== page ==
In any case, this guard wasn’t on routine patrol: he had come out of the building specifically to accost me; he had a cell phone attached to his belt, and he had clearly been talking to somebody. This situation oozed irony. On one hand, Reuters, the British news service, is probably the freest in the world, offering a picture of reality that is more incisive and generally accurate than any of its American competitors. (It carried an excellent series on the anti-GOP mass demonstration that took place just a few blocks away from this building, on August 29, 2004.) On another hand, here it was acting just like the many despotic regimes it covers so well around the world, regimes to which the British feel so superior, regimes that deny that their people are a public and deny that their city streets are public space. New York City had offered immense tax breaks to Disney, to Virgin, to MTV, and at last to Reuters, in the context of what Lynn Sagalyn calls “a dramatic shift in values, from corporate business to popular culture.” But so much of our popular culture today is organized by media conglomerates, which are just as suspicious and hostile to people as steel conglomerates, liquor conglomerates, cereal conglomerates, auto conglomerates! Some of their products are thrilling and humanly liberating. The fact that they depend on our fantasies and dreams for their money has not done much to bring them and us humanly closer.

I felt terrible, and I still feel terrible, that I just let it be. What kind of citizen was I? I should have stayed on the spot in protest, forced a confrontation, got arrested—I wonder what would it have been for, for “loitering”? “disorderly conduct”? “disturbing the peace”? I might have had an unpleasant night, but I would have spoken up in court for the freedom of the city; my wife would have called people we know in the press, and some of them would have seen something alarming enough to print. But it was my son Danny’s tenth birthday. In fact, I was also in the Square that day to buy him gifts: an Eminem CD, an MTV Times Square T-shirt. His long-planned party was going to start in an hour uptown. There was no way on earth I could explain not being there to him: not yet. I moved on—the guard said, “Thanks”—and I got on the subway and headed back home. If I were a serious citizen, as I like to think I am, I would protest another day. The Reuters Building has a castlelike bulk and heft, so I could be sure there would be plenty of days.

What has made Times Square special for a century is that, to a remarkable extent, it really did belong to everybody. It enveloped the whole world in its spectacle of bright lights; it gave everybody a thrill; it was a trip where the whole world could cruise. The old spectacles are gone, but the people on the street look like they have the life and energy to create new ones—including big or small demonstrations (“TUPAC LIVES”) that things are wrong. But the people look great, the lights look great; so I let it be, until the day one of these global corporations touched me, and told me I wasn’t allowed to stand on the street on Forty-Second Street and Broadway.

Where did these guys get the idea that they own the street? How many more of the Square’s new corporate giants share this belief? And how did they get it? When Disney arrived on the deuce in the middle of the 1990s, some people said it was turning Times Square into one of its private theme parks. I and many other people said this was silly, because on the sidewalks of New York, unlike inside Disneyland (and all other theme parks), they didn’t control the space. But maybe somebody in city government gave the big boys a signal, or at least a hint, not to worry. Could it have been Rudolph Giuliani, who was so proud to be photographed signing the documents that brought them in? No, this sounds too conspiratorial. More likely, it was a misunderstanding. World-class conglomerates take it for granted that their plus-size bottom lines entitle them to control the space around them. When they signed in, nobody wanted to complicate the party by explaining that New York’s everyday life depends on the simple but complex practice of sharing space. Will our city government explain it now? Will it be posted on the zipper, or on the Morgan Stanley sign? I’d hate to wait for that post. Most likely, people who care about our streets and our spaces and our city will have to make signs and make noise and find ways to post it ourselves.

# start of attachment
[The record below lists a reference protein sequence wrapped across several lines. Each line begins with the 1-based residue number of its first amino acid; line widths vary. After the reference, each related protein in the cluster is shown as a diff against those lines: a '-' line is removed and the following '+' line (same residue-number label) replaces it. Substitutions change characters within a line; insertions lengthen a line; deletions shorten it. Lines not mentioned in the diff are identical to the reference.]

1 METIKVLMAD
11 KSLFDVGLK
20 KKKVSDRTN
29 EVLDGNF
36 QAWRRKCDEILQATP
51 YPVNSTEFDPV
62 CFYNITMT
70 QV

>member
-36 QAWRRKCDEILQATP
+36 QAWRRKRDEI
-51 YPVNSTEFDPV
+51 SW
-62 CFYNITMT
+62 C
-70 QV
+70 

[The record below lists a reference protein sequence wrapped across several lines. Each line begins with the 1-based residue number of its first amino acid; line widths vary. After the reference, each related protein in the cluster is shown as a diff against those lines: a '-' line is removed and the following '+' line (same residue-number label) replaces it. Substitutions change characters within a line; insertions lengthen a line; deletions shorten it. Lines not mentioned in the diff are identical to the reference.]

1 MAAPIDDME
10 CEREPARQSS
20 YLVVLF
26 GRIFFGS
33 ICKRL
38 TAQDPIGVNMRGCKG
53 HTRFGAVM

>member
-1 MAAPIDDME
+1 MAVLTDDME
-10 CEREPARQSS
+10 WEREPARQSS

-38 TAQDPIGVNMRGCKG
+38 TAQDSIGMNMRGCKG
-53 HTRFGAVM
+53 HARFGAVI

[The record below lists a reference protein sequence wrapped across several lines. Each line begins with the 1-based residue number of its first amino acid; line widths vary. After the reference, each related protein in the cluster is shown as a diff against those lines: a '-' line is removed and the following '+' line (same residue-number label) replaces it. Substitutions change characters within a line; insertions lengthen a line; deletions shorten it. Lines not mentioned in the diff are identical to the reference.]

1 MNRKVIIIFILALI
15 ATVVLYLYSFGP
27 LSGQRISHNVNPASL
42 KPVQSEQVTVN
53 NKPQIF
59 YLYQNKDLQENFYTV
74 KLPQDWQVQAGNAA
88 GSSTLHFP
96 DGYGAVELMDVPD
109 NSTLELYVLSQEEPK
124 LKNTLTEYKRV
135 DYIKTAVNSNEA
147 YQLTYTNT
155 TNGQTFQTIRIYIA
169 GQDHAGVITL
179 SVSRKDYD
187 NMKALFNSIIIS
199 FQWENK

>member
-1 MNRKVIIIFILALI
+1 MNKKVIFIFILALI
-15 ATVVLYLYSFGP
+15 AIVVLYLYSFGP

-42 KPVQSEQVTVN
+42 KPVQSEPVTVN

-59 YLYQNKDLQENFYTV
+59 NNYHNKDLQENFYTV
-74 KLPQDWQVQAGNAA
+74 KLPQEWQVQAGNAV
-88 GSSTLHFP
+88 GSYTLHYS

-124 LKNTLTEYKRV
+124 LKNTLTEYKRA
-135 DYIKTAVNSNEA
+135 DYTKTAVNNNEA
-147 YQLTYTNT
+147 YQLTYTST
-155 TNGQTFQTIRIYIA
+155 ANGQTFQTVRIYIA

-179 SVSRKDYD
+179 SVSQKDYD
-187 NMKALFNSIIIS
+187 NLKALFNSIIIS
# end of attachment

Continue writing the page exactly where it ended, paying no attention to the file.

As I close, there are two big ideas to sign. The first big idea, which goes back to the start of the Enlightenment, is that the right to the city is a basic human right. The second, flowing from the first, is the right to be part of the city spectacle. This spectacle is as old, and as modern, as the city itself. Most forms of city spectacle are designed at once to give their spectators a thrill and to reduce them to docility. This was true for the Roman circuses lamented by the poet Juvenal in the first century and for the Nuremberg Rallies that typified the horrors of the twentieth. Must it happen here? Times Square, all through its “one hundred years of spectacle,” has always been a place that wakes people up and makes them feel alive, more alive than they are supposed to be. It presents the modern city at its most expansive and intense. It gives people ideas, new ideas about how to look and how to move, ideas about being free and being oneself and being with each other. I have been telling stories about how the Square has enticed and inspired all sorts of men and women to step out of line, to engage actively with the city, merge their subjectivity into it, and change the place as they change themselves. Sometimes this has crushed the self (Edward Hurstwood’s “I’ll quit this”), but sometimes it has brought joy and creative triumph (The Jazz Singer’s “my name in electric lights”). There are other stories I could have told, and still others I can’t tell; there are whole generations of stories waiting to be lived. If people want a chance to live them, they must get a foothold on the street. If they want to be here now, they can’t be made to move on. The squarest and soberest people who love Times Square today may have to do what those Marx Brothers of Rap, the Beastie Boys, told their MTV audience they would have to do in 1986: “You gotta fight for your right to party.” Whatever this fight consists of, it may be the only way we can translate the Enlightenment idea of “the right to the city” into twenty-first century Times Square.


Marshall Berman, author of All That Is Solid Melts Into Air, teaches at the City College of New York and the City University of New York. His new book, On the Town: One Hundred Years of Spectacle in Times Square, from which this essay is excerpted and adapted by permission, will be published by Random House in February 2006.